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Electric toothbrush tips, Best electric toothbrushes, my review

By Edited May 30, 2015 0 0

sonicare power toothbrush  (20736)
Electric toothbrushes have become more and more common-place in bathrooms today. This is due, in part, to the steady drop in manufacturing costs, improved designs, competition among brands for market share, and most importantly, the final cost of the electric toothbrush at the store.

You can purchase the latest, high-tech, rechargeable electric toothbrush for as much as $200.00, or you can get a battery powered toothbrush for as low as two or three dollars. The type of electric toothbrush you choose will depend on your specific needs and or budget.

Why an electric toothbrush?

Studies show that using an electric toothbrush (ones equipped with a spinning brush head) removes 10% more debris particles from your teeth, as compared to using a manual toothbrush.

Studies also show that rechargeable electric toothbrushes, ones equipped with sonic technology and or ultra-sonic technology, can penetrate and remove plaque and debris 4 to 5 millimetres below the gum line.

For people who have deep periodontal pockets beyond 3 millimetres on the inside or outside gum line, a sonic or ultra-sonic electric toothbrush can be a very effective tool for flushing out those hard to reach, problem areas. Regular brushing with a manual toothbrush cannot remove any debris build up below a 3 millimetre sulcular depth.

For people with limited movement in their hands or limbs due to arthritis, injury or any other movement limiting condition, an electric toothbrush can indeed improve the quality of life.

A sonic electric toothbrush such as, the Sonicare, Braun or Oral-B, are excellent choices for people who wear braces….Sonicare being the popular choice.

A battery powered (spin brush) type, electric toothbrushes are great for kids because they are easier and more fun to use than a traditional toothbrush, it can also greatly improve their oral hygiene.

For those who's gums are receding due to 'brushing too hard '. Yes; it is possible to brush too hard….The aggressive style brushing wears away at your gum tissue, causing the gums to recede over time. There is a feature on some electric toothbrushes that address this condition. They have a built in pressure-sensor that will tell you when you're brushing too hard.

How to use your Electric Toothbrush

When you get you're your electric toothbrush you will naturally begin to use it as though it were your regular manual toothbrush. The traditional brushing motion, in addition to the boost of power will clean your teeth, gums and tongue as never before. However; this is not how to use your electric toothbrush, especially if it's a sonicare type brush.

To unlock the cleaning and stain- busting power of a sonic electric toothbrush, you must loosen your grip of the handle slightly and allow the brush head to glide along the teeth and gums applying very little pressure. This slow and deliberate motion across the teeth and gum line will focus the cleaning power of the brush head on the desired area. A slow and deliberate motion should be used for the spinning-head type electric toothbrushes as well.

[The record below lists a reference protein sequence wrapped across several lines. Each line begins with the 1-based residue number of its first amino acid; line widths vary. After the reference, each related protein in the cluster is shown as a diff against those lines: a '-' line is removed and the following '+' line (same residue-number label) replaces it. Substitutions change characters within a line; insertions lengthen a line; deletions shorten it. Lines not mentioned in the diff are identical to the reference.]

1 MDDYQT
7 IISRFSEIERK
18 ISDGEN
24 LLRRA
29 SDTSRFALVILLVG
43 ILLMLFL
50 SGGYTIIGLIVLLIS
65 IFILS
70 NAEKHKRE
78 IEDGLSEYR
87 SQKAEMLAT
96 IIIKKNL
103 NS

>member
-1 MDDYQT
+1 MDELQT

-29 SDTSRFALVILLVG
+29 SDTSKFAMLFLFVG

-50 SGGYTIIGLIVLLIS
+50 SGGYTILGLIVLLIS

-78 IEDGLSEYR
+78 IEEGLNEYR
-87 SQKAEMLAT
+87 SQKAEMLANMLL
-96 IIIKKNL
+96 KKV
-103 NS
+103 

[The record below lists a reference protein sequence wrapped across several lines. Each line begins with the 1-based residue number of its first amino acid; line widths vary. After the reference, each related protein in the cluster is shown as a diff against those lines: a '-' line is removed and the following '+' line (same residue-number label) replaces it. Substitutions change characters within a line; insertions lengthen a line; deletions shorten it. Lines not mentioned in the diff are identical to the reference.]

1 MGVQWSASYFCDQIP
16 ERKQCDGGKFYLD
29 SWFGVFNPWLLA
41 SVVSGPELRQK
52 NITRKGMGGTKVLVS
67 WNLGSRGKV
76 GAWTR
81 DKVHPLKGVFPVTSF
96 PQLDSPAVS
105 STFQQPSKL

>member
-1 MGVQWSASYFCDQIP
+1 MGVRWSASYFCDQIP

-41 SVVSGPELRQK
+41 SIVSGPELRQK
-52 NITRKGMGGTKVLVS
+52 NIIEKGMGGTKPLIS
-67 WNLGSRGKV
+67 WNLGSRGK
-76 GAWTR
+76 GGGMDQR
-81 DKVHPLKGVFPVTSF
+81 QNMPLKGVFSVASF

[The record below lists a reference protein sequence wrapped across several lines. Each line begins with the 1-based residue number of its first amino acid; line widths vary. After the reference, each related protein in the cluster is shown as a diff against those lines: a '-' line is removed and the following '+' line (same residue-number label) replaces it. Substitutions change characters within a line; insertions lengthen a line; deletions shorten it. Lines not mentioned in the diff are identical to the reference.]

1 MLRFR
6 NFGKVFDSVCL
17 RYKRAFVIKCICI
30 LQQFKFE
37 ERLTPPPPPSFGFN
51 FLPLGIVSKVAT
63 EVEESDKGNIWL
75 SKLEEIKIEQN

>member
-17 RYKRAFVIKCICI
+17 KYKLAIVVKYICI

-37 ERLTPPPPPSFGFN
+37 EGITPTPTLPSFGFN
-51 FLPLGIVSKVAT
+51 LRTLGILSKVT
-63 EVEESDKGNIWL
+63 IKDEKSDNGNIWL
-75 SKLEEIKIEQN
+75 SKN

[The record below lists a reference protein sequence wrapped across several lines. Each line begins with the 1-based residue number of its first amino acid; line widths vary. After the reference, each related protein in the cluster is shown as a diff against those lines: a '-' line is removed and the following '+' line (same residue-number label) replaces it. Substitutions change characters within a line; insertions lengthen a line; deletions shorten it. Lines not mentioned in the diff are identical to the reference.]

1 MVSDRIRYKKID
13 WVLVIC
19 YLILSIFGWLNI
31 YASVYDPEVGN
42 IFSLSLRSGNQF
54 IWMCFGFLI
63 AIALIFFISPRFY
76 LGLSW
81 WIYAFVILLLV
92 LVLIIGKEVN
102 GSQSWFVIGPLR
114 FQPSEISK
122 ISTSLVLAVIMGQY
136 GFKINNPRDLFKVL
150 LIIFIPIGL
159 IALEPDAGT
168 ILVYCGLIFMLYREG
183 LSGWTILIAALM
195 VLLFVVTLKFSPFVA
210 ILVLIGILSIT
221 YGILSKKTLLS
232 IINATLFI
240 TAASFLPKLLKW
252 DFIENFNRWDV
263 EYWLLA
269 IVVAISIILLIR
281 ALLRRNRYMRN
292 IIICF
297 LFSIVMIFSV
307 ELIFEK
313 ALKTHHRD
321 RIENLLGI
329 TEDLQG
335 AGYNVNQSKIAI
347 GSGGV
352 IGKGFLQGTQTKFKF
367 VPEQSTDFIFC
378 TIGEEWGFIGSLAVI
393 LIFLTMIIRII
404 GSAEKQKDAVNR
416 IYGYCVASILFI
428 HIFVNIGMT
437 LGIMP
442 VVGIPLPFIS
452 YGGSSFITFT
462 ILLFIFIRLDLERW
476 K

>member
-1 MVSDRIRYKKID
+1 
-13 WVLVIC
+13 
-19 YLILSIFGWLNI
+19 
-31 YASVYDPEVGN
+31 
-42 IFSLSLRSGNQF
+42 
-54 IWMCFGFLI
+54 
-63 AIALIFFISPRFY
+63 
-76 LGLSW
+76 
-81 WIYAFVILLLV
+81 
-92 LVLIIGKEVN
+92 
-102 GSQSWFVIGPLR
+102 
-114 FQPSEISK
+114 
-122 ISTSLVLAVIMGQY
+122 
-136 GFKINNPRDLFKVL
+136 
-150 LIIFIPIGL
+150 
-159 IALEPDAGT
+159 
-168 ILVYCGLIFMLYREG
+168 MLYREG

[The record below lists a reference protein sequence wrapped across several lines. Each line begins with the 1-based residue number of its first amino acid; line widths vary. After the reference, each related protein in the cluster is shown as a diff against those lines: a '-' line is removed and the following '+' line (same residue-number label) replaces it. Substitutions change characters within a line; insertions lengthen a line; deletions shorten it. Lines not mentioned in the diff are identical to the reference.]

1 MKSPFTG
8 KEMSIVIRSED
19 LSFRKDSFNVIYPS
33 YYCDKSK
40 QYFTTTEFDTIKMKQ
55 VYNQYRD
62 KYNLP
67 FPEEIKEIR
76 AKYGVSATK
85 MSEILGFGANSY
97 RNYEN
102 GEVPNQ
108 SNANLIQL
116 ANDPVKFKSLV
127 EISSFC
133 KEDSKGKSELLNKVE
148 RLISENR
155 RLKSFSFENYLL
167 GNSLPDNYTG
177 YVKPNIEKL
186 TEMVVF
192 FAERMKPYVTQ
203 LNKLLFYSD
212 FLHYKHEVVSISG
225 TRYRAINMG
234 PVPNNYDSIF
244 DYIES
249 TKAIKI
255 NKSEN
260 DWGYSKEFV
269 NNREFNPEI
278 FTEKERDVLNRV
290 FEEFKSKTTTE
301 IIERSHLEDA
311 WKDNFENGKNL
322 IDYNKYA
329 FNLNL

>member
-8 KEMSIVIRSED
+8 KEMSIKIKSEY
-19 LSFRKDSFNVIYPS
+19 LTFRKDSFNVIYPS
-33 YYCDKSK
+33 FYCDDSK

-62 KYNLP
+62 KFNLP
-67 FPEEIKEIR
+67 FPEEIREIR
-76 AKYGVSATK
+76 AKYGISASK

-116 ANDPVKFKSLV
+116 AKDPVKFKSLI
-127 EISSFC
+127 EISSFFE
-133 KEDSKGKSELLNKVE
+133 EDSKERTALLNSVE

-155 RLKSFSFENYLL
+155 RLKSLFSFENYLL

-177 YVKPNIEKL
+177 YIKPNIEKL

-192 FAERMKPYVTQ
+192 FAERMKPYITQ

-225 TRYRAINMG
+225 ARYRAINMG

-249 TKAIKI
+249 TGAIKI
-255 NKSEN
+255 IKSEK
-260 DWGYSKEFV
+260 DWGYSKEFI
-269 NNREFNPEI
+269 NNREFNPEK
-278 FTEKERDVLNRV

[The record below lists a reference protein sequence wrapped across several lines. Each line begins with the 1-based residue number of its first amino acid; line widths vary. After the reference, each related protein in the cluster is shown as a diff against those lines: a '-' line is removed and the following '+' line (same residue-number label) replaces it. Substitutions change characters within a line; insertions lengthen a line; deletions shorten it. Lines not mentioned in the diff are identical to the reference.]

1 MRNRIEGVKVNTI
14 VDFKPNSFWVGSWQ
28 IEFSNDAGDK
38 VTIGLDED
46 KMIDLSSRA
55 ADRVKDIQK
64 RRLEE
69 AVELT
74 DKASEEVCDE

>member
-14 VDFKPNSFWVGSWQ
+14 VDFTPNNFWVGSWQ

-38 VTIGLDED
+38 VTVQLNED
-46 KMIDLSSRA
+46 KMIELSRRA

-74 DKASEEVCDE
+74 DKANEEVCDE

There are many different types of battery powered and rechargeable electric toothbrushes to choose from. All have an effectiveness that is superior, in some way, to a manual toothbrush. Notably, the Sonicare electric toothbrush has been clinically proven to be highly effective at removing surface stains from teeth; this can also be said for most of the sonic toothbrushes as well. The Oral-B professional series electric toothbrush has been praised for its excellent cleaning ability and ease of use.

Some popular rechargeable and battery powered, electric toothbrushes

Oral-B professional care smart series 4000

Sonicare Flex

Arm and Hammer Spinbrush Pro

Oral –B Vitality

Colgate Spinbrush

Braun electric toothbrush

The Downside of Electric Toothbrushes

There is a downside to rechargeable and battery powered electric toothbrushes. If rechargeable electric toothbrushes are not properly maintained, they may stop working all together. Finding a repair center or buying a replacement can be costly and time consuming. In addition, brush head replacement can also be a costly event as well. Even though they look and feel robust and solid, they tend not to last that long, about three years of regular usage if you get a good one. Battery powered toothbrushes usually take one or two AA batteries; this is only enough power to last about a week. They are also unyielding in the power department. Disposable electric toothbrushes also lack in power and ability.

Good Oral health is becoming easier to achieve with all the innovations being made in the electric toothbrush industry. Cheaper costs and more variety are making electric tooth brushes more available to the masses. Investing in an electric toothbrush is like investing in your health….That's always a smart investment.
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